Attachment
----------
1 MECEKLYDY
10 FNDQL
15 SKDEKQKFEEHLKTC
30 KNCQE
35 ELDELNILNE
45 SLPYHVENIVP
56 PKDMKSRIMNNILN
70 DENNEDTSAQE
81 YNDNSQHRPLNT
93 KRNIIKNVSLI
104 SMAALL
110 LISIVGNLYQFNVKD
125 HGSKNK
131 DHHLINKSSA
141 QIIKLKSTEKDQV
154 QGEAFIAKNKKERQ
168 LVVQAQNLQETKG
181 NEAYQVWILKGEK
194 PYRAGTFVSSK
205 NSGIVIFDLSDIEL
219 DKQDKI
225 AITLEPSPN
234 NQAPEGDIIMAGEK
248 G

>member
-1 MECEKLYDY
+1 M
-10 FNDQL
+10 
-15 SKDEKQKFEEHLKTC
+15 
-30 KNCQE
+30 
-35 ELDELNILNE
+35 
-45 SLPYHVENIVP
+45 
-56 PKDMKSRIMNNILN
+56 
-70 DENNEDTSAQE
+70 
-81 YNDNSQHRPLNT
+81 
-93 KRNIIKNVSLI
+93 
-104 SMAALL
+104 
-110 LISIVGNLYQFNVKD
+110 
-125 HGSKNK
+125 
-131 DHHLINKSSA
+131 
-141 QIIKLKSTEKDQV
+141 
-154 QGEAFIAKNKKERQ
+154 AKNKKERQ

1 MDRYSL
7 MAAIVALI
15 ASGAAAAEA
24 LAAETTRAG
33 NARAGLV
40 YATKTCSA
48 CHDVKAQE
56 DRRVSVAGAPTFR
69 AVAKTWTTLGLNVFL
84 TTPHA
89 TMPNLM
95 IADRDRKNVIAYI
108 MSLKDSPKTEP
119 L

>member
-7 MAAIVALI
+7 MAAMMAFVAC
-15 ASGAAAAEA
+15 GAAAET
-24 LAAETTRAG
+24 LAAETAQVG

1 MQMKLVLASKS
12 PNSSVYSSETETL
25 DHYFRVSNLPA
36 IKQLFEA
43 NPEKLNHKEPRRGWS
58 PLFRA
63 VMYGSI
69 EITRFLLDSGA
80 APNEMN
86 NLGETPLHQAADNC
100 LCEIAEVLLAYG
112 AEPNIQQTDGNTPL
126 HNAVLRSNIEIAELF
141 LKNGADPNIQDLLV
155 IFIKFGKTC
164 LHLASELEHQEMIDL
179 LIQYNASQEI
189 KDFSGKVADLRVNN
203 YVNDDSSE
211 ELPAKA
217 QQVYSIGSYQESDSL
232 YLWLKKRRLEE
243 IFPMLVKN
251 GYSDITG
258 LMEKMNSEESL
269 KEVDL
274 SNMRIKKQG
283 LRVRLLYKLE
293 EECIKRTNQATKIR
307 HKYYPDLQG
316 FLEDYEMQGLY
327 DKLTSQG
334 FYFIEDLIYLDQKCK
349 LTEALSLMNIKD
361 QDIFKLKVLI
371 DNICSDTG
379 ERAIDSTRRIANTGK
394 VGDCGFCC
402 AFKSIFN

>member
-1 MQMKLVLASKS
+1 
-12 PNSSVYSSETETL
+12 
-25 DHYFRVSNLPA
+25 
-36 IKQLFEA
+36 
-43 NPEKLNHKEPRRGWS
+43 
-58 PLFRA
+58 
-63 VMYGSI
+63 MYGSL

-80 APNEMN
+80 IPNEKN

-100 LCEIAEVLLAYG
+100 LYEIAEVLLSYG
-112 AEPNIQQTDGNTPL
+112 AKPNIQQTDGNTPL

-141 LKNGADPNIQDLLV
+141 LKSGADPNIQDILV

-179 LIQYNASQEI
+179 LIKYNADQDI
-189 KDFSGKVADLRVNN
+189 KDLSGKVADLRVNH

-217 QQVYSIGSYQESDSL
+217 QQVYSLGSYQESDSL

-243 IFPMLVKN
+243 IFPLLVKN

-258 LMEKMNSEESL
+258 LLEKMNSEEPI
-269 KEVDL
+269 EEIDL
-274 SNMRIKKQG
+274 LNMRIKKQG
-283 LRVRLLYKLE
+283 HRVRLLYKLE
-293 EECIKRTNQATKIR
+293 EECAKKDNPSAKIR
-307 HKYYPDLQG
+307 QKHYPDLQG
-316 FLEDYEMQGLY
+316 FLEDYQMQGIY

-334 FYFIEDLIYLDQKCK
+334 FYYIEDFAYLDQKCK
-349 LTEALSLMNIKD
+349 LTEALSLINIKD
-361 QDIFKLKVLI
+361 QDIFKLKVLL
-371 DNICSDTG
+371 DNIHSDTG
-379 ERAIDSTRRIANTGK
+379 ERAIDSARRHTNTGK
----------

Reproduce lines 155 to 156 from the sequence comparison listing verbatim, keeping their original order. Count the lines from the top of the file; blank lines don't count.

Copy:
-283 LRVRLLYKLE
+283 HRVRLLYKLE